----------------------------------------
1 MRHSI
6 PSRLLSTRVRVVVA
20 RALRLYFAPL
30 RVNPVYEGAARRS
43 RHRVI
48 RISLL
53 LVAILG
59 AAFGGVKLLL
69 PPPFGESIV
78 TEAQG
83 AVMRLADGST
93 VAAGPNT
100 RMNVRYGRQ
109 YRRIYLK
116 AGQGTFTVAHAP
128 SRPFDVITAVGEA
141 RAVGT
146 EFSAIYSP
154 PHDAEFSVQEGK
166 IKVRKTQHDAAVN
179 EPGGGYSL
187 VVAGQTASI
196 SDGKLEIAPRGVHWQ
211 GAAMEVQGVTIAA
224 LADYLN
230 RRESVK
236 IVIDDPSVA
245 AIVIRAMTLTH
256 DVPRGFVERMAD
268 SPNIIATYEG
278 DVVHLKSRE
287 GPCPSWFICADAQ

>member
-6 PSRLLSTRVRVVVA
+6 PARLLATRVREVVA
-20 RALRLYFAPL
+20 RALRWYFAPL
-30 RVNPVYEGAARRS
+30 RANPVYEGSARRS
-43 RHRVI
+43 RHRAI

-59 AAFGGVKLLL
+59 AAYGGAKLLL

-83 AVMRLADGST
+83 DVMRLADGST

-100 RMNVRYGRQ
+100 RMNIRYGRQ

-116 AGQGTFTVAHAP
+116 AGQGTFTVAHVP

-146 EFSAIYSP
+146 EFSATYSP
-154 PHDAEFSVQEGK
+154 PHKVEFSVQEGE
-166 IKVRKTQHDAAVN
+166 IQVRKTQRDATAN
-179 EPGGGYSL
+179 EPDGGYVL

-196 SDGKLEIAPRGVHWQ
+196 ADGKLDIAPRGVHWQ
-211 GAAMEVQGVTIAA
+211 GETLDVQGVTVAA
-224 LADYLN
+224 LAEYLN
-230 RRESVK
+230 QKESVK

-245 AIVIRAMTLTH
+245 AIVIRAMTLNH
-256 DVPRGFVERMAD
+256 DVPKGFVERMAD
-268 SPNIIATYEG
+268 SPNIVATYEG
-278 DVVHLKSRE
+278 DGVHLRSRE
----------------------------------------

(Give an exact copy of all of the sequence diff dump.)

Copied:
1 MRHSI
6 PSRLLSTRVRVVVA
20 RALRLYFAPL
30 RVNPVYEGAARRS
43 RHRVI
48 RISLL
53 LVAILG
59 AAFGGVKLLL
69 PPPFGESIV
78 TEAQG
83 AVMRLADGST
93 VAAGPNT
100 RMNVRYGRQ
109 YRRIYLK
116 AGQGTFTVAHAP
128 SRPFDVITAVGEA
141 RAVGT
146 EFSAIYSP
154 PHDAEFSVQEGK
166 IKVRKTQHDAAVN
179 EPGGGYSL
187 VVAGQTASI
196 SDGKLEIAPRGVHWQ
211 GAAMEVQGVTIAA
224 LADYLN
230 RRESVK
236 IVIDDPSVA
245 AIVIRAMTLTH
256 DVPRGFVERMAD
268 SPNIIATYEG
278 DVVHLKSRE
287 GPCPSWFICADAQ

>member
-6 PSRLLSTRVRVVVA
+6 PARLLATRVREVVA
-20 RALRLYFAPL
+20 RALRWYFAPL
-30 RVNPVYEGAARRS
+30 RANPVYEGSARRS
-43 RHRVI
+43 RHRAI

-59 AAFGGVKLLL
+59 AAYGGAKLLL

-83 AVMRLADGST
+83 DVMRLADGST

-100 RMNVRYGRQ
+100 RMNIRYGRQ

-116 AGQGTFTVAHAP
+116 AGQGTFTVAHVP

-146 EFSAIYSP
+146 EFSATYSP
-154 PHDAEFSVQEGK
+154 PHKVEFSVQEGE
-166 IKVRKTQHDAAVN
+166 IQVRKTQRDATAN
-179 EPGGGYSL
+179 EPDGGYVL

-196 SDGKLEIAPRGVHWQ
+196 ADGKLDIAPRGVHWQ
-211 GAAMEVQGVTIAA
+211 GETLDVQGVTVAA
-224 LADYLN
+224 LAEYLN
-230 RRESVK
+230 QKESVK

-245 AIVIRAMTLTH
+245 AIVIRAMTLNH
-256 DVPRGFVERMAD
+256 DVPKGFVERMAD
-268 SPNIIATYEG
+268 SPNIVATYEG
-278 DVVHLKSRE
+278 DGVHLRSRE